This publication depicts the life of open education, an educational line of practice and theory in the United States from the 1960s to the 1990s.
Succeeding John Dewey’s progressive tradition, open education was among the most influential in the field of education internationally during the latter half of the 20th century. However, who the central figures in open education were and what role they played had remained unclear. In this publication, the central figures of open education are identified, and their distinctive work clarified for the first time.
As an overview of the book, Chapter 1 presents a brief history of progressive education from the 1960s to the 1990s in the context of US political and societal trends. Chapter 2 focuses on Lillian Weber, shedding light on her practice and discourse that were founded on English and US progressive traditions and that led her professional life of public-school reform and teacher education in Harlem, New York. Chapter 3 focuses on Patricia Carini, clarifying her practice and thought that demonstrated how each person is particular and being particular is the universal condition of humanity. Chapter 4 focuses on Vito Perrone and the North Dakota Study Group on Evaluation, describing how the group was formed in the early 1970s and developed thereafter to resist testing and racism inherent in the system, with Perrone as its long-time coordinator. Chapter 5 focuses on Deborah Meier, discussing her practice and philosophy that were founded on socialism and unionism and that led her work in East Harlem, New York.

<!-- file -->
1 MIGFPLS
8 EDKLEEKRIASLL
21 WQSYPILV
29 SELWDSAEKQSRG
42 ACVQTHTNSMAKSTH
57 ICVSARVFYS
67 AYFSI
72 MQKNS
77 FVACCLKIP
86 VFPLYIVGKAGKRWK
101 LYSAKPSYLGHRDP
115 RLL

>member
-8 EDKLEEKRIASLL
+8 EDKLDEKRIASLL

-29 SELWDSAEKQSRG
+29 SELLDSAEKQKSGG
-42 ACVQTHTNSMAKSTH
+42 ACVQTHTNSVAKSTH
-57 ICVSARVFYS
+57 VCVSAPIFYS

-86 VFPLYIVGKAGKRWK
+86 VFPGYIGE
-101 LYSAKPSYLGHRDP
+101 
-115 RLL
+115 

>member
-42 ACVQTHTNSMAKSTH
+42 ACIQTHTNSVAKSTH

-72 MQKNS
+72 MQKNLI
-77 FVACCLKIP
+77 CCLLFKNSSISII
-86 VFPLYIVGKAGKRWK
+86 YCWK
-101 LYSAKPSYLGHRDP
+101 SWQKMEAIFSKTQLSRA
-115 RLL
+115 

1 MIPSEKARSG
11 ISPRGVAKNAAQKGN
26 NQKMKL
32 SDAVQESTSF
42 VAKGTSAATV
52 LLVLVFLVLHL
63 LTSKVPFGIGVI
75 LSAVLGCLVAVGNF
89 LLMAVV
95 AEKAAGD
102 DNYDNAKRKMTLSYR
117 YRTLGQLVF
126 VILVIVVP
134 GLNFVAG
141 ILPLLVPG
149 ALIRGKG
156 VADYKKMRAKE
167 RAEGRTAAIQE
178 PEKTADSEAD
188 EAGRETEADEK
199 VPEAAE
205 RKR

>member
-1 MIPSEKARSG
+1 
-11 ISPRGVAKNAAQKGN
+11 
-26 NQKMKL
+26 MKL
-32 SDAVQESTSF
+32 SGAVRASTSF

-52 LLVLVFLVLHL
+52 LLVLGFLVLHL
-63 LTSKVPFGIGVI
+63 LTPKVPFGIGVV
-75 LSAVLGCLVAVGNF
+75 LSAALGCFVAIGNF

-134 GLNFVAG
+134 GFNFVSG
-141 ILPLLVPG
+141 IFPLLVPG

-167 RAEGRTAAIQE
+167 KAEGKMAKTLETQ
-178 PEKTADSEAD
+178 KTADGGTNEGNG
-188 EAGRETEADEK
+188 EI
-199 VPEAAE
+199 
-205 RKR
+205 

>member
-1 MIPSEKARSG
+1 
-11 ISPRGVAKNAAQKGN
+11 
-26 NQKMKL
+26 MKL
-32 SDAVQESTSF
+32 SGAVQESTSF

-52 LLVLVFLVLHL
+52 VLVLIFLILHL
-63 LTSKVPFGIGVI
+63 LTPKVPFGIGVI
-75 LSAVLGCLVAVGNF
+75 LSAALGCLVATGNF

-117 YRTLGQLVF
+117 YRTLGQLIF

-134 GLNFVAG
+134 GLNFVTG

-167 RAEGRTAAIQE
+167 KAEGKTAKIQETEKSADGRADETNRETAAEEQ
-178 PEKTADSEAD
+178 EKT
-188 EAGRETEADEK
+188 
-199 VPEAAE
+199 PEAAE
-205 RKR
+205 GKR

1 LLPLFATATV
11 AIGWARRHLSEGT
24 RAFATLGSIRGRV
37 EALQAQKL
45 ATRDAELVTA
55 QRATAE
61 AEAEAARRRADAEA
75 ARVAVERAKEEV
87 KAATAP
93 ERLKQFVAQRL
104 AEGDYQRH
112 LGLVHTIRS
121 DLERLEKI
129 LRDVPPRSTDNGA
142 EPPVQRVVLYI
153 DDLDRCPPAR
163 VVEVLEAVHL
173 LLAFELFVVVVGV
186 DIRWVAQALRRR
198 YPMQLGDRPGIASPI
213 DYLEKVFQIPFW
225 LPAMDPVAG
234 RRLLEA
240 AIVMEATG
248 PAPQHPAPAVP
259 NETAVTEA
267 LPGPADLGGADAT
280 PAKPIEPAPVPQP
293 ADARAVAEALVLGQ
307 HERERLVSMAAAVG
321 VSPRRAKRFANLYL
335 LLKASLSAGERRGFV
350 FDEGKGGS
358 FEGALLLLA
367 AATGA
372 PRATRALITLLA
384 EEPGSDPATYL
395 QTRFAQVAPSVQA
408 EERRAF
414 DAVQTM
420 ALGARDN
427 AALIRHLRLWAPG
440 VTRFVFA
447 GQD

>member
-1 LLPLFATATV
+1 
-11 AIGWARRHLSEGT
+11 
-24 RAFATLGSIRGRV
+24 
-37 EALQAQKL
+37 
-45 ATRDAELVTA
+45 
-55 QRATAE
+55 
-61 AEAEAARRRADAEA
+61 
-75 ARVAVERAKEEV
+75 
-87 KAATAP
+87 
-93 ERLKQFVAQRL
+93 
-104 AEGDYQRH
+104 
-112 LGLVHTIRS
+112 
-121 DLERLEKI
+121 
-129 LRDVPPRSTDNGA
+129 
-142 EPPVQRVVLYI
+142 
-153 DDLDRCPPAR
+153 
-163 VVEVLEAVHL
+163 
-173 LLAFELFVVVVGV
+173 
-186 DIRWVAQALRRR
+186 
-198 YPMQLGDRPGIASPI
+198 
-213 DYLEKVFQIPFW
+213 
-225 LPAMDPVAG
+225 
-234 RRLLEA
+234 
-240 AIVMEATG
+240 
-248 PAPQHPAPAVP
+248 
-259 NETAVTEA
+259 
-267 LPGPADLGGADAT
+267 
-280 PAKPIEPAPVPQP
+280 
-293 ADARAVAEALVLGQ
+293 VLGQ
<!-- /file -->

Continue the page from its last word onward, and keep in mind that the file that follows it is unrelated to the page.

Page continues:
The publication reveals the mainstream of open education and its vision of democracy. Hoping to secure inquisitive and creative learning for all children, the central figures of open education attempted to transform the system of public education. America’s cultural transformation was envisioned. The author hopes that the intellectual and progressive history of open education revealed in this publication will provide clues across national and cultural boundaries for renewed visions of public education.
(Written by: KITTAKA Yoshie / June 05, 2023)
Table of Contents
Progressive Education from the 1960s to the 1990s: An Overview
Beyond Cultural Deprivation Theory: Lillian Weber’s Practice and Discourse
Learning from Children and Their Works: Patricia Carini’s Educational Thoughts
The Network of Progressive Educators: Vito Perrone and North Dakota Study Group on Evaluation
Attempting New Systems of Public Education: Deborah Meier and Her Schools
North Dakota Study Group Today
The 3rd UTokyo Jiritsu Award for Early Career Academics (The University of Tokyo 2022)